Initiative 42 creates no new judiciary powers.
MYTH #4: INITIATIVE 42 GIVES ONE JUDGE POWER OVER ALL THE SCHOOLS
There would be one judge hearing the case. That’s a fact! And it would be a case about statewide law, so it might affect all the schools! Plus the ballot doesn’t say what “adequate” means, so that decision would be left up to whoever the judge is.
WHY IT’S FALSE:
First things first: Initiative 42 would not give a judge power over curriculum decisions, or power to underfund schools, or power to mandate tests. Sure, you should worry about those things, but the scary power player you’re thinking of there is the Legislature. The judge in this case simply interprets whether the state has provided an efficient and adequate education.
It’s true: the ballot doesn’t contain a specific definition of “adequate.” Fact is, Initiative 42 doesn’t need one because we already have a working definition of adequate in current state law- the MAEP formula. It would be presumptuous and counterproductive to enshrine MAEP forever in the state constitution. Under the changes brought on by Initiative 42, adequacy will be required, but the judge will simply hold the Legislature to their own definition, which they will still have the power to redefine as needed. The writers of 42 didn’t include MAEP because they didn’t want to handcuff the Legislature to one formula forever.
What’s more, if you’re one of the many Mississippians who wish the Legislature would fix the formula, great! 42 will give them the push they need to reevaluate it. The consequence of appearing before a judge will force them to be efficient with our money. Think of the Legislature like you would a teenager with a dirty car. You can hem and haw and nag them to wash it, but it just never seems to get washed until it’s time for a date Saturday night. Then it’s sparkling clean. The Legislature will never fix the MAEP formula until they’re held accountable for actually using it.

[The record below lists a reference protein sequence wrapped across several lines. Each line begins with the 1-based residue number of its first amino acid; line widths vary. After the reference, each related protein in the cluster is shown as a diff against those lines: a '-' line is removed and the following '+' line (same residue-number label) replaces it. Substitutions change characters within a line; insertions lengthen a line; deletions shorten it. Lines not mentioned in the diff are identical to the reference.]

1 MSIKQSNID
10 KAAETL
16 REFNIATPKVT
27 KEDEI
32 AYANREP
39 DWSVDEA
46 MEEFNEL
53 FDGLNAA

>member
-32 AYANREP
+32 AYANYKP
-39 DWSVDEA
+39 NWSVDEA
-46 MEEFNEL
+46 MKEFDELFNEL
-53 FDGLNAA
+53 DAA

Initiative 42 gives the judicial branch the ability to enforce existing law. That’s it.
MYTH #5: MISSISSIPPI WILL BE OVERRUN BY A LIBERAL AGENDA
This would change the way things are now. Change is probably because of liberals. Liberals want other liberalistic things to happen, so they would probably cast one of their voodoo liberal spells over the bench and somehow use this funding law as a way to push a liberal agenda.
WHY IT’S FALSE:
Look to recent history to debunk this one. It was “one judge in Hinds County” who ruled against Musgrove and school funding this July. Turns out the one judge tends to act conservatively.
Plus, should a case be brought against the Legislature over school funding after Initiative 42 is passed, sure it’ll go the judge in Hinds County first. But it almost certainly would be appealed. After an appeal, it’ll be nine justices the case goes to next- a conservative Supreme Court with a conservative track record of rulings in the past, who will interpret Mississippi law conservatively again. Initiative 42 will not magically turn the judicial system into a flaming torch for liberalism. The legal critics who say 42 is too vague have, in a sense, shown you why this myth is hyperbolic: there are no legal handcuffs anywhere in it. It provides for enforcement of existing law, but nothing more. To expect “shenanigans” from a judicial system as conservative as ours is quite frankly, silly. Mississippi, we’re being trolled by a political machine that wants no checks and balances.
Mississippi is conservative and will continue to be conservative with or without Initiative 42.
Before you buy into the “one judge in Jackson” rhetoric, take the time to consider the facts- all the facts. Oh sure, imagine along with the horror movie fantasies of some sort of Mississippi gone wild, but after that, come back to reality. Come back to the Mississippi you actually live in.
And next time you think about all the lawmakers in Jackson declaring themselves fit to tell YOU whether they’re criminals or not, remember:
There are hundreds of politicians breaking the law, right now.
But without Initiative 42, there is no judge in Jackson.